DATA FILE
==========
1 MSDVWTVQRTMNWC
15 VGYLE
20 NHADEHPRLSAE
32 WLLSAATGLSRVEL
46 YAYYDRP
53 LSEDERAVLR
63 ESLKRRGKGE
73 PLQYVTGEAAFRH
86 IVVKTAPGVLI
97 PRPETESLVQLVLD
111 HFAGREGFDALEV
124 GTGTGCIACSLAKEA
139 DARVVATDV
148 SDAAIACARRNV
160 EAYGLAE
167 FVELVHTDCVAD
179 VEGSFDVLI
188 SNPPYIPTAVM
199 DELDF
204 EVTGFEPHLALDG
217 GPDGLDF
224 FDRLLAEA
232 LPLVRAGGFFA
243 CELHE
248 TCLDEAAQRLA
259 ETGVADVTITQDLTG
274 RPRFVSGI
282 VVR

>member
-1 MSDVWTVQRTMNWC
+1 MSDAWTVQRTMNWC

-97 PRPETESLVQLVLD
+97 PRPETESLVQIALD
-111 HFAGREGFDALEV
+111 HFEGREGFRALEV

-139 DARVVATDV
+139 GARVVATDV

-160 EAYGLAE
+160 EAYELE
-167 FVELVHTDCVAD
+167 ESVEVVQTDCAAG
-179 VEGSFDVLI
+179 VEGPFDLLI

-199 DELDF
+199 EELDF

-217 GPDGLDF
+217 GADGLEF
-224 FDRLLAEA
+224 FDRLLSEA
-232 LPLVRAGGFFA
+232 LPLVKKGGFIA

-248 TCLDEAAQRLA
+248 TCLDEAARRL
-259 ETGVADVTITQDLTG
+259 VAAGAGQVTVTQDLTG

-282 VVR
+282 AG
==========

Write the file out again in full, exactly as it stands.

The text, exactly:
1 MSDVWTVQRTMNWC
15 VGYLE
20 NHADEHPRLSAE
32 WLLSAATGLSRVEL
46 YAYYDRP
53 LSEDERAVLR
63 ESLKRRGKGE
73 PLQYVTGEAAFRH
86 IVVKTAPGVLI
97 PRPETESLVQLVLD
111 HFAGREGFDALEV
124 GTGTGCIACSLAKEA
139 DARVVATDV
148 SDAAIACARRNV
160 EAYGLAE
167 FVELVHTDCVAD
179 VEGSFDVLI
188 SNPPYIPTAVM
199 DELDF
204 EVTGFEPHLALDG
217 GPDGLDF
224 FDRLLAEA
232 LPLVRAGGFFA
243 CELHE
248 TCLDEAAQRLA
259 ETGVADVTITQDLTG
274 RPRFVSGI
282 VVR

>member
-1 MSDVWTVQRTMNWC
+1 MSDAWTVQRTMNWC

-97 PRPETESLVQLVLD
+97 PRPETESLVQIALD
-111 HFAGREGFDALEV
+111 HFEGREGFRALEV

-139 DARVVATDV
+139 GARVVATDV

-160 EAYGLAE
+160 EAYELE
-167 FVELVHTDCVAD
+167 ESVEVVQTDCAAG
-179 VEGSFDVLI
+179 VEGPFDLLI

-199 DELDF
+199 EELDF

-217 GPDGLDF
+217 GADGLEF
-224 FDRLLAEA
+224 FDRLLSEA
-232 LPLVRAGGFFA
+232 LPLVKKGGFIA

-248 TCLDEAAQRLA
+248 TCLDEAARRL
-259 ETGVADVTITQDLTG
+259 VAAGAGQVTVTQDLTG

-282 VVR
+282 AG